OfficeMax Apologizes for “Daughter Killed in Car Crash” Letter

OfficeMax executive called Sunday night to apologize

OfficeMax has apologized to a suburban Chicago man, several days after the company sent him a letter referencing the death of his daughter.

The envelope received Thursday was addressed to Mike Seay, but the second line read "Daughter Killed in Car Crash." The couple lost their teenage daughter in a car crash last year.

Seay's niece, Dana, confirmed to NBC 5 that OfficeMax called him at 9:30 p.m. Sunday to apologize for the mailing. Dana Seay said an executive spoke to her uncle and said he wanted to personally apologize.

Seay's 17-year-old daughter, Ashley, was one of two teens killed in a crash last April when their SUV veered off the road and slammed into a tree in Antioch.

Seay says he thinks about his daughter "10,000 times a day" and was shocked to see the letter.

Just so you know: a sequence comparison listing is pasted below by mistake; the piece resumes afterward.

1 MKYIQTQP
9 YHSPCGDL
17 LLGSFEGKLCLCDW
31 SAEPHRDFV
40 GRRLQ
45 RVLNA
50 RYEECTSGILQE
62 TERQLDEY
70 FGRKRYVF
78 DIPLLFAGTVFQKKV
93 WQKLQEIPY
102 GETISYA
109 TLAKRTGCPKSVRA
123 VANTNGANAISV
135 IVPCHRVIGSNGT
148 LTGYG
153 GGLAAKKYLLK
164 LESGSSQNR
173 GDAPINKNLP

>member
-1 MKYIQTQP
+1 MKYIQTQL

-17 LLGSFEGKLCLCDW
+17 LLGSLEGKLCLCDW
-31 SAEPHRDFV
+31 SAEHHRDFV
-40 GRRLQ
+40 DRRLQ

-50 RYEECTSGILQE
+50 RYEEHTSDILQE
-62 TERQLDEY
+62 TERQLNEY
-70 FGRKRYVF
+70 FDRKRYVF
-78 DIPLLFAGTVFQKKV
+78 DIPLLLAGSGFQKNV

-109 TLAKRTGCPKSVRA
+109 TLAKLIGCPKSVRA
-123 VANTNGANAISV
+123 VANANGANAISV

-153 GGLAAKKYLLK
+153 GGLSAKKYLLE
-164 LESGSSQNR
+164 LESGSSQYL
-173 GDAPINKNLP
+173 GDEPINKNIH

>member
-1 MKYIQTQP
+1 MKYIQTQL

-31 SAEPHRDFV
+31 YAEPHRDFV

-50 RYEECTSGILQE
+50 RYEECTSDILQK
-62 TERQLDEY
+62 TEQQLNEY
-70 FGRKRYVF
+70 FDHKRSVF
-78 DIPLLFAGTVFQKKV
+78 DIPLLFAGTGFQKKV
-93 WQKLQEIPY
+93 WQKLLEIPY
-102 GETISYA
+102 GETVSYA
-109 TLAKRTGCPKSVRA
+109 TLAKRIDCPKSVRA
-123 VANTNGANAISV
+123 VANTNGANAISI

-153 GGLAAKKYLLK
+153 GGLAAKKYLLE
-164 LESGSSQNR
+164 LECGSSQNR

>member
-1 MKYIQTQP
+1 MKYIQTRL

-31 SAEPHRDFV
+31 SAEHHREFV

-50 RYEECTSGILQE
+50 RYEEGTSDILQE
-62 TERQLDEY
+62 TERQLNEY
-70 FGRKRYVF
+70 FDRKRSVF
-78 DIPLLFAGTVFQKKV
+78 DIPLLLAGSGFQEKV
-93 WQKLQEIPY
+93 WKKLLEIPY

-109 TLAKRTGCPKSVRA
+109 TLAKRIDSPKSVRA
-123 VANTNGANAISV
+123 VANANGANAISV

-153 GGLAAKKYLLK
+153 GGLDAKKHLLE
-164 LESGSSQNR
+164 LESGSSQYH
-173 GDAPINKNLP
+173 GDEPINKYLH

"Why would they have that type of information? Why would they need that?" Seay told NBC 5. "What purpose does it serve anybody to know that? And how much other types of other information do they have if they have that on me, or anyone else? And how do they use that, what do they use that for?"

Seay asked his Facebook friends how he should handle it, and he eventually decided to contact the OfficeMax call center.

"The manager told her that it was impossible, that this can't be happening," Seay said.

NBC 5 reached out to Naperville-based OfficeMax, who blamed it on a third-party mailing list provider. The corporate affairs office released the following statement:

"We are deeply sorry that Mr. Seay and his family received this mailing from us, and we are reaching out to Mr. Seay to convey our sincerest apologies on this unfortunate matter. This mailing is a result of a mailing list rented through a third-party provider. We have reached out to the third-party mailing list provider to research what happened. Based on a preliminary investigation today we believe this to be an inadvertent error; and we are continuing the investigation. -- " -- Nicole Miller

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